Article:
Secure Google Drive
In a recent Gartner research article entitled “How to Control File Synchronization Services and Prevent Corporate Data Leakage”, analysts Jay Heiser and Lawrence Pingree noted the imminent threat of data leakage when employees can synchronize and share files automatically, saying:
“Consumer-grade personal file synchronization services are creating huge potential for data leakage, version conflicts and compliance gaps. End-user demand to support home PCs and personal tablets is forcing CIOs into one of three decisions: allow users to do whatever they want, provide an approved and controlled service, or totally forbid the use of such services.”
Jay Heiser, Lawrence Pingree
“How to Control File Synchronization Services and Prevent Corporate Data Leakage”
The launch of Google’s new file synchronization service, Google Drive, will cause companies using Google Apps to add more sensitive data to their cloud file server (namely Google Drive). The purpose of this page is to show how companies can take advantage of the file sharing and collaboration benefits of Google Drive while keeping their data secure.
What is Google Drive?
Google Drive is Google’s new file synchronization service, allowing users to sync documents between computers, tablets, and mobile devices. Each Google Drive account gives the user 5 gigabytes of storage with an option to purchase additional storage space. Making a change to a file in one location automatically makes the change everywhere.
What Will Google Drive Mean to Companies Using Google Apps?
Google Drive is the onramp to using Google Docs as a Cloud File Server. By creating an automatic bridge between users’ desktops and the corporate Google account, we will see:
- More Corporate Data in Google Apps = More Sensitive Data in the Cloud – When making files available anywhere is as easy as placing them in a folder on the desktop, more data will end up in Google Docs. It’s only logical that this influx of data will include sensitive data containing PII, financial records, and IP. Companies will need the visibility and control to make sure that sensitive information is shared correctly, and in compliance with corporate and industry standards.
- Google’s Enterprise Storage Grab - Google Docs has a storage limit of 1 Gigabyte per user when it comes to uploading files (the limit is not applied to documents created in Google Docs), and the introduction of Google Drive will cause frequent uploaders to hit their storage limit, making businesses purchase additional storage space. While an inexpensive add-on, this will cause more businesses to purchase additional Google Docs storage.
- More Collaboration – With more files in Google Docs, coupled with the ease of sharing, businesses will see more collaboration on formerly stagnant files buried in the local file system.
How To Secure Google Drive Data With CloudLock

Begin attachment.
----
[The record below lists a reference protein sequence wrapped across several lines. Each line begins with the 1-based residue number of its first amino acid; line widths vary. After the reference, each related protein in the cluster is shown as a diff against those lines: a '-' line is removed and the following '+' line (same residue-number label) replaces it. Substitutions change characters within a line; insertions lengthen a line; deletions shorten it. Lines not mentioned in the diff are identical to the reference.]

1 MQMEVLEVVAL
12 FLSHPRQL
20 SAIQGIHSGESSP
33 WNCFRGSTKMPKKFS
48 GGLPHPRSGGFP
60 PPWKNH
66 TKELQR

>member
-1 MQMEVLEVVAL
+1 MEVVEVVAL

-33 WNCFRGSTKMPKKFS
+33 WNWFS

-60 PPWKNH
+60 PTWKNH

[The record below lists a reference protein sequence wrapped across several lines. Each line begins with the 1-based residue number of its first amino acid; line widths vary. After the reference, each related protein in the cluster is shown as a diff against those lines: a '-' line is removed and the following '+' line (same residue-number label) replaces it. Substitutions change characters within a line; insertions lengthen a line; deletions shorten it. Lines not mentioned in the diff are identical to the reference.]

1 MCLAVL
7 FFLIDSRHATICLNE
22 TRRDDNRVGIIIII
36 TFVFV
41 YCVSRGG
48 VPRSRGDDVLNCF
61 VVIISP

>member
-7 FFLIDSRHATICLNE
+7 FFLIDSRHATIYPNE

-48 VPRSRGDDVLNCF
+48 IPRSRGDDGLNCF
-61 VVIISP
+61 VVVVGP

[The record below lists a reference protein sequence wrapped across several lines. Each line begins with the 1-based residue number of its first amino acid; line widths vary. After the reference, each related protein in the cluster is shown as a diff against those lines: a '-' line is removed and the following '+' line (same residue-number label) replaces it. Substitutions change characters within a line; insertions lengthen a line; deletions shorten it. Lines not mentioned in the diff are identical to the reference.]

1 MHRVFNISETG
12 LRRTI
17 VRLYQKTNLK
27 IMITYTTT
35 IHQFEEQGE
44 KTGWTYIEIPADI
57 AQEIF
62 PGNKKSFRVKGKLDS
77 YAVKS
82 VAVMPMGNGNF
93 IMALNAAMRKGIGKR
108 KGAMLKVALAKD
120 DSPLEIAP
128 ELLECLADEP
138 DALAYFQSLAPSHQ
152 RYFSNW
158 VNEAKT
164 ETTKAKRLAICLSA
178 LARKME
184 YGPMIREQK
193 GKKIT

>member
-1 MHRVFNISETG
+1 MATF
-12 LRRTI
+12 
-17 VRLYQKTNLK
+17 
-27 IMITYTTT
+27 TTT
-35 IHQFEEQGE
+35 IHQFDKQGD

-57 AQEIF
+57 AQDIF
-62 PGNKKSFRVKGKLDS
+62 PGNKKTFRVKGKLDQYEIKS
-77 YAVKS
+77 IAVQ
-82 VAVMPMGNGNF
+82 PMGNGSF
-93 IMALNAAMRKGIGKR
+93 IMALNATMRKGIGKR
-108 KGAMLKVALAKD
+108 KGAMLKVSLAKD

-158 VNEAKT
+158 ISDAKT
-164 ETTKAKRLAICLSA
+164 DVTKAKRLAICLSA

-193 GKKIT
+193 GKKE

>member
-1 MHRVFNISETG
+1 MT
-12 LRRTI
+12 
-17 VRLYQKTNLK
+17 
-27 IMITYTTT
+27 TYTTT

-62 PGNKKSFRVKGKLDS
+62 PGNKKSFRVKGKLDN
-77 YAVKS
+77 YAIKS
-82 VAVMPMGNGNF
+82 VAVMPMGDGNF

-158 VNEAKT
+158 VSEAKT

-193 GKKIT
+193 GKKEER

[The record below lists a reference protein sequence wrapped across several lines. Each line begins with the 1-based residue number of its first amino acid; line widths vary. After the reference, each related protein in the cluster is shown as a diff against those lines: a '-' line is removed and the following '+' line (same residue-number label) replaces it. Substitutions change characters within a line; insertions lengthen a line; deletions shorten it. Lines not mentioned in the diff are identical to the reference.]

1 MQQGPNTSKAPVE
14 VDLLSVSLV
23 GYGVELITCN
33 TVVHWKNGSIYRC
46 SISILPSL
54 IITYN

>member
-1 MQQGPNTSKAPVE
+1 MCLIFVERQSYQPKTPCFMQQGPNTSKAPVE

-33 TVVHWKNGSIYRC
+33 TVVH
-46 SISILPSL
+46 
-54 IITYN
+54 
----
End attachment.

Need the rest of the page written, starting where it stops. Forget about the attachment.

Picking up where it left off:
With CloudLock, companies using Google Docs are able to secure data uploaded via Google Drive as well as files created from within Google Apps.
Step One: Understand Who Has Access- With CloudLock, it’s easy to understand who has access to your sensitive data, and what is accessible to whom, both inside and outside the domain.
Step Two: Fix Data Exposures- Once you’ve identified data exposures, use CloudLock to set effective permissions on Google Docs and Sites.
Step Three: Monitor For Future Issues- Use CloudLock for Google Apps reporting features to track changes to permissions in your data environment.
Creating A Security Policy for Google Drive Content
In addition to the remediation steps above, CloudLock’s Security Policy Engine lets Google Apps customers put their document security on autopilot. Follow the steps below to implement a content-aware policy for data in Google Drive:
Step #1 – Give the New Policy a Meaningful Name
Give the policy a meaningful name to track items that violate the policy. Policies are active by default, and when policies are active, all relevant documents and/or sites will be flagged every time CloudLock completes a scan.
Step #2 – Define the Data that the Policy Applies to
- Specify whether it applies to Google Documents, Google Sites or both.
- Specify if the policy applies to all users in the domain or a subset of users. If only a subset of users should be selected for the policy you can either specify:
- Users by email addresses
- Organizational Units
- Define the sharing violations for the policy. Each policy can flag any combination of the following sharing exposures:
- Public Exposure – sharing with anyone on the public Internet
- External Exposure – sharing with users outside your domain
- Internal Exposure – sharing with ALL the users domain (Everyone)
- Specified users – flag specified Google Apps users outside the domain
Optional: White List Exceptions
Optional: Content-Aware Policies
Step #3 – Define the Action for the Policy
Define the action each policy should take for the data that meets the criteria
Step #4 – Save
Click save, and the policy will be executed during the next CloudLock scan.
Try CloudLock for Google Apps
Using CloudLock for Google Apps, you’ll be able to quickly detect vulnerabilities to apply effective permissions, giving you control over data in Google Drive and reducing risk of data breaches and data leaks.
Sign up today, and get a free trial of CloudLock for Google Apps.